Spectre is the first James Bond film to open with the classic gun barrel sequence in 13 years. The level of excitement you experience reading the preceding sentence will tell you everything you need to know about whether or not you’ll enjoy his 24th adventure, a film which finds itself caught between following the more sophisticated trajectory of Daniel Craig’s darker, more emotionally grounded entries and trying to be something of a throwback to the days of Roger Moore’s tenure and some of Sean Connery’s later entries. It does not succeed with flying colors in either regard, but, despite this, it still manages to succeed as a fun, throwaway action film.
In other words, it’s more like your standard Bond film.
Let’s face it, Spectre was always going to live in the shadow of its predecessor. A film like Skyfall comes around once every…well…once every 50 years. Sam Mendes’ first directorial contribution to the Bond series raised the bar so high there was little hope for whatever followed in its footsteps. It not only stood as a superb celebration of the long-running franchise, it pushed Bond’s character into new thematic territory, offering a thrilling and deeply moving tale that wasn’t like anything that had come before it.
When Mendes decided to return to the series, the dilemma he, Craig, and the Bond producers faced was how do you top something that simply can’t be topped? Their solution: Go old school. And in many ways, Spectre is more of a celebration of Bond’s 50+ year history than Skyfall was. It’s a bit goofier, a bit more outlandish, a bit more focused on impressive action sequences, and it contains many of the staples that have made the series so popular over the years (Car chases, gadgets, hulking henchmen, maniacal villains with evil fortresses, etc.). It’s also, unfortunately, less compelling and not nearly as emotionally involving as either its predecessor or Craig’s first entry Casino Royale. (Though it is unquestionably superior to the nonsense that was Quantum of Solace, which barely qualified as a Bond film, let alone a decent one)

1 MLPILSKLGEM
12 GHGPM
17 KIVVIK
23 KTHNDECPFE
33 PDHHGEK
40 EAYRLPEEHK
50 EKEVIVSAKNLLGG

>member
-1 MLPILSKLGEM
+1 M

The problem lies in the filmmakers’ inability to settle on the right tone. I think at this point Craig’s Bond has proven that he works better when his films focus on emotion and character, giving the audience something to invest in beyond the level of surface entertainment. As much as Craig might want to do a more stereotypical Bond flick (and he has said as much time and time again), he has to face the music and realize that his Bond has changed the series for the better and there’s no going back. Spectre reinforces this theory and then some. Despite its great action, its fun quips, the beautiful women, the gorgeous scenery (Roger Deakins jumped ship this time around and while Hoyte Van Hoytema does an admirable job filling his shoes, Deakins’ presence is sorely missed), the film feels unmistakably hollow. Coming off of a film as emotionally rich as Skyfall, it’s easy to understand why some fans would be disappointed.
But, I’ve beaten up on Spectre enough. Let’s take a look at the positives, and there are many of them. The opening scene is one of the best of the entire series. Daniel Craig is great, as always. He seems completely settled into a comfortable rhythm as Bond. The supporting cast is just wonderful. Ralph Fiennes makes for a solid M, and Ben Whishaw and Naomie Harris, returning as their respective characters Q and Moneypenny, are actively involved in the proceedings. While in the past, they’ve functioned as window decoration in the MI6 offices, now Bond actively seeks out their aid, even going so far as to call on Moneypenny for assistance during a car chase. Dave Bautista is fantastic as the standard, super-strong evil henchman that Bond must inevitably go toe-to-toe with. Their fight scene on a train is not only a great throwback to Bond’s fight with Red Grant in From Russia With Love (still in my humble opinion the best fight scene of the entire series) and his fight with Jaws in The Spy Who Loved Me , it’s just a kickass fight scene in general – brutal, fierce, and fun.